(Reuters) – An activist investor urged women’s apparel retailer Ann Inc to sell itself, saying it could fetch as much as $2.52 billion, failing which each of the company’s board members should buy back stock as a “sign of confidence.”
Engine Capital LP, which along with Red Alder LLC controls “in excess of 1 percent” of Ann’s stock, said in a joint letter to the company’s board that Ann would be worth between $50 and $55 per share to a private equity firm or even more to a “strategic buyer”.
The valuation represents a premium of as much as 47 percent to Ann’s Friday closing price of $37.52, which valued the owner of the Ann Taylor and Loft brands at $1.72 billion.
An offer for $50-$55 per share would be worth about $2.29 billion to $2.52 billion, according Reuters calculations based on Ann’s shares outstanding as of Aug. 2.
“… We think the status quo is untenable,” said Engine Capital, which describes itself as a value-oriented special situations fund that invests both actively and passively in companies undergoing change.
The fund said Ann should also appoint a special committee to conduct a strategic review.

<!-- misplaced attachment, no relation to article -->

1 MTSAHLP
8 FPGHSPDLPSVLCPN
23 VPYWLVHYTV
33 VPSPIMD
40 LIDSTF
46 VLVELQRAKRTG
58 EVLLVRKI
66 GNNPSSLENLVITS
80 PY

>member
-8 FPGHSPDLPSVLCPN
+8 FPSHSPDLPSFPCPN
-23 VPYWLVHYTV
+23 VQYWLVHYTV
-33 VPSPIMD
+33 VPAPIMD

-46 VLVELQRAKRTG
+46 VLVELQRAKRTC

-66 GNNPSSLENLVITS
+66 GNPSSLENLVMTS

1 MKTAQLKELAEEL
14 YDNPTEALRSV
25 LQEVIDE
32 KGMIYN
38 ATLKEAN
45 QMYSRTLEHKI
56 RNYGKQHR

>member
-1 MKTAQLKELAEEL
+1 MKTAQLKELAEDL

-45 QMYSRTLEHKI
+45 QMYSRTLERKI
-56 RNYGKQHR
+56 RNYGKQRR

But it said the committee should consist of only independent board members with its own legal and financial advisors as it was “concerned about management intentions and, in particular, are aware of (CEO Kay) Krill’s preference for the status quo of remaining a public company”.
Engine Capital said if Ann’s board decided that a sale was not in the best interest of shareholders, each board member should buy back stock roughly worth twice their annual compensation as “a sign of confidence”.
The fund also asked Ann to consider borrowing $600 million to buy back a third of its stock at $40 per share, which it said would “better enhance shareholder value relative to the status quo”.
Ann said in a statement it welcomed communications with its shareholders and that the board and management team were “committed to creating value” for all shareholders.
Earlier this year, private-equity firm Golden Gate Capital disclosed a 9.5 percent stake in Ann, saying it believed the stock was “significantly undervalued”.
Ann last week reported a fall in quarterly same-store sales due to lower traffic at its Loft chain, and said it expected growth to be flat to slightly negative in the current quarter.
Ann’s annual revenue growth was 5 percent in the year ended February, the slowest since 2010. Still, quarterly profits have beaten analyst estimates for the past two years, making it one of the few apparel retailers that have weathered the enduring weakness in U.S. consumer spending.